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My early morning walks are becoming cooler of late and as I walked I thought about Martin, a colleague at work who had been hospitalised with Covid-19. When he came back to work, I asked him if the experience of suffering that was inflicted upon him has changed him in any way. Though Martin did not say much about the details of the illness, he spoke of how grateful he was to be able to enjoy his fishing, the warmth of the sun on his skin and the sweet scent of spring flowers. He very much appreciated the beauty of nature and the natural world around him. While his journey to recovery was a difficult one, and one which most of us would not prefer to take, the virus did have a grip on us all at the height of its outbreak, directly or indirectly, it was not offering us much choice.

The thought that it could stop us holding or squeezing the hand of someone we loved when they needed it most was unimaginable before the instruction came: we were not to touch or be touched. Even our own face was out of bounds. How could we live without touch? How could we be denied the sense with which we first feel our way into the world, begin to explore and relate to it, test the waters and express our passion, curiosity and tenderness in ways far more nuanced than language?

For a moment, we were all so suddenly still and separate. More self-conscious of our breathing and our bodies than we had ever been, we started to wash our hands furiously to make ourselves clean, and taped our lives apart at a two-metre distance. In the early stages of daily allocated exercise, we weaved our way around each other, often with heads down, as if avoiding eye contact makes us occupy less space. Gradually, as the migrating birds appeared with their exuberant chatter, we lifted our gaze as we walked, exchanged a nod with one another and raised a hand in grateful recognition. Back indoors we mustered all the digital technology we had at our fingertips to keep us connected with the parish WhatsApp, Zoom Masses and constant use of telephones.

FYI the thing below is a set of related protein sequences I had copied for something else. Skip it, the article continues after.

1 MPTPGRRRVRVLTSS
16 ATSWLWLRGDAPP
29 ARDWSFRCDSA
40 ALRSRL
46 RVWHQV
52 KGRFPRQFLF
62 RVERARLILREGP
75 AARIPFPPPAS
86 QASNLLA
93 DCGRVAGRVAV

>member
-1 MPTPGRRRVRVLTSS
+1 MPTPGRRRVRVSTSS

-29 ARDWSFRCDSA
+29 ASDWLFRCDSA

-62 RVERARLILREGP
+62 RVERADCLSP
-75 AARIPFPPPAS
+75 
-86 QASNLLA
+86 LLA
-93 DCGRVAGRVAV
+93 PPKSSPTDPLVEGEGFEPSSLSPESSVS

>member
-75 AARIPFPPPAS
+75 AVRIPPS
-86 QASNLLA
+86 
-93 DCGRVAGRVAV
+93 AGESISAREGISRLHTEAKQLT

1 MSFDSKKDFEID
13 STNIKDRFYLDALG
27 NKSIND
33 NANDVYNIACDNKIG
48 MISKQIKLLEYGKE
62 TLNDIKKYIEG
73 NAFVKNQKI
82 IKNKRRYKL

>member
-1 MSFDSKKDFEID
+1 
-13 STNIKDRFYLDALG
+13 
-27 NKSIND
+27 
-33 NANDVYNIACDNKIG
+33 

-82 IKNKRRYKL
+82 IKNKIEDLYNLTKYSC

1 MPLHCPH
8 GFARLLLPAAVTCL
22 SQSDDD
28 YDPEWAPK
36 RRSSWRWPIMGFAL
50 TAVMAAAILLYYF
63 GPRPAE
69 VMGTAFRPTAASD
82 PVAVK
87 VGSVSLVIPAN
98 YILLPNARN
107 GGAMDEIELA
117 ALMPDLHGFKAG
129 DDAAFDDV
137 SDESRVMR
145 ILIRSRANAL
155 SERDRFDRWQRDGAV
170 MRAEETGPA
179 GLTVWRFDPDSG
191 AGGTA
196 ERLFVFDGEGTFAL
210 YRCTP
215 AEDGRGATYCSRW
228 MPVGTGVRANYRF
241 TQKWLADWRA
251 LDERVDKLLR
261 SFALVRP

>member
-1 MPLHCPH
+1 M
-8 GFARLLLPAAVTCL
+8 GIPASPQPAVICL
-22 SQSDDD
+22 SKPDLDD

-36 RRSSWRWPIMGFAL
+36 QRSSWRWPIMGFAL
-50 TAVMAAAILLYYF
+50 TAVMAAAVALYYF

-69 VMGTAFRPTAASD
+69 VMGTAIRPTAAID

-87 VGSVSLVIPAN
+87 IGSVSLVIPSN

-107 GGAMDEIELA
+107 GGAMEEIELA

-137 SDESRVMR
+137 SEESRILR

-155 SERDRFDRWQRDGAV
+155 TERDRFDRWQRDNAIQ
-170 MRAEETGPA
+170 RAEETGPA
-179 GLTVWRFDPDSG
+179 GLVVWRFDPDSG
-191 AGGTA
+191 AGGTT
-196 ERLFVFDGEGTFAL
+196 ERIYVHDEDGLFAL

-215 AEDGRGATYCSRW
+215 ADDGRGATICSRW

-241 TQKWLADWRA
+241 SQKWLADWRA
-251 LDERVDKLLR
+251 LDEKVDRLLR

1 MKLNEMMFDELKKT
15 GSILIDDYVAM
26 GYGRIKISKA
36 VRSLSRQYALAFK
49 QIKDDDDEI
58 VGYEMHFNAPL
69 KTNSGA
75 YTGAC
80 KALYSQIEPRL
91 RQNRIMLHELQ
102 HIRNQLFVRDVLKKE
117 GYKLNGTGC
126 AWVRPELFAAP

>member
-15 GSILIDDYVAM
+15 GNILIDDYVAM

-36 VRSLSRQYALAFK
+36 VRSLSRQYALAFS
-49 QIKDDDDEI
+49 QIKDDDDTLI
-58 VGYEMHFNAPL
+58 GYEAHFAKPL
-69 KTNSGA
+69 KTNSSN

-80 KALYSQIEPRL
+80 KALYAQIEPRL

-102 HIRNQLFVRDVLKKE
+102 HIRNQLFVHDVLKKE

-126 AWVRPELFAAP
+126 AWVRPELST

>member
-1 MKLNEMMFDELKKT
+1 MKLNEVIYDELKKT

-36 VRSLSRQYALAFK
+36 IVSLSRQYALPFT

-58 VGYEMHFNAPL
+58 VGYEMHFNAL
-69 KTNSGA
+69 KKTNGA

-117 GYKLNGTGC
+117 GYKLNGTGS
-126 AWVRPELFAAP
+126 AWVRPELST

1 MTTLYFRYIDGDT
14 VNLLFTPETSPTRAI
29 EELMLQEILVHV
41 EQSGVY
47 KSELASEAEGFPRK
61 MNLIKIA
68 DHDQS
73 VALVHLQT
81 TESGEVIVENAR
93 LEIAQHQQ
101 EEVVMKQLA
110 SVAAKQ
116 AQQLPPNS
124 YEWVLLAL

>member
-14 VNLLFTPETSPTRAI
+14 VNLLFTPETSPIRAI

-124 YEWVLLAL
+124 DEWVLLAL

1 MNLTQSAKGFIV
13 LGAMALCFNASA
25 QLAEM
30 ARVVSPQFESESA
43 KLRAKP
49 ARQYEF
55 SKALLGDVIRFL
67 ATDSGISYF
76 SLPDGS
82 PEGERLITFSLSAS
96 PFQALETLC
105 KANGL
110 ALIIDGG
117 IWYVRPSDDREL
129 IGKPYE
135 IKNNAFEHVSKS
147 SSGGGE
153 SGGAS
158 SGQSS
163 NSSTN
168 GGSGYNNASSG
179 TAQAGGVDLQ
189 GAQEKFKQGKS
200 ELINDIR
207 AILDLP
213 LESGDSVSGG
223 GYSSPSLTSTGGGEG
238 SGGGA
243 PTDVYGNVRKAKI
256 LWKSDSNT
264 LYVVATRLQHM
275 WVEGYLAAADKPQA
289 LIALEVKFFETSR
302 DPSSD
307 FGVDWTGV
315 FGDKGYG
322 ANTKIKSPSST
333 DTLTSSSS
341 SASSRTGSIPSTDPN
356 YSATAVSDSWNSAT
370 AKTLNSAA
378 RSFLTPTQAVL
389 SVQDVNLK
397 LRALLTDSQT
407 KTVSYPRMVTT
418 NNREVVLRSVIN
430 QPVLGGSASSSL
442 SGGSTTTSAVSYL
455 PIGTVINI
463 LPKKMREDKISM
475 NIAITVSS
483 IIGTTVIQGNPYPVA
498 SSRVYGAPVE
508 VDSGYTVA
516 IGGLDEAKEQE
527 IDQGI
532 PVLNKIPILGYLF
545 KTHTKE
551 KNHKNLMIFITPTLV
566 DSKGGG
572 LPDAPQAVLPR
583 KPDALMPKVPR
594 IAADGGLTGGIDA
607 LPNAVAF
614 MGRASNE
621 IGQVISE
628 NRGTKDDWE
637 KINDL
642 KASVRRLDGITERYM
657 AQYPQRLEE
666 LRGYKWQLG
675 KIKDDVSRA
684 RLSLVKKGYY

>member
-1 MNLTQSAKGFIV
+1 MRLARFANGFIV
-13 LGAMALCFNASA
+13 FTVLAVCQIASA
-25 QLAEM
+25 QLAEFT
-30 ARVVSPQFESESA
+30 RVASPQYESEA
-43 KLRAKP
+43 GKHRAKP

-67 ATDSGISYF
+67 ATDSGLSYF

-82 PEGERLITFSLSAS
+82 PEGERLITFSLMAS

Both indoors and out, we were learning that touch, being in touch with each other and the way we touched the world around us, was at the heart of all our lives: all life was connected, and the way we each lived our own would affect the balance of the whole. However superficial our differences, we shared the same common desire for constancy, to navigate our way through this crazy crisis.

I, as I have mentioned before, found mine on my early morning walks among the fields of green and life springing up around me, noticing even the grass growing as I waded through woodland and hedge ways. With our lives almost on hold, I watched Nature press on, as the hawthorn blossom fizzed, willow catkins shed tiny cotton cloaks of seed, and the sun dazzling my eyes of wonder.

My senses heightened and I witnessed Nature moving on while the human race seemed to hesitantly creep forward. I seem to be struggling letting go of the spring and the summer and I think of Martin, my colleague having survived a cruel illness, which had thrown us all into confusion and fear, forcing separation and unsettling change in our lives, and yet forcing us to reflect and think again about the things that really matter most.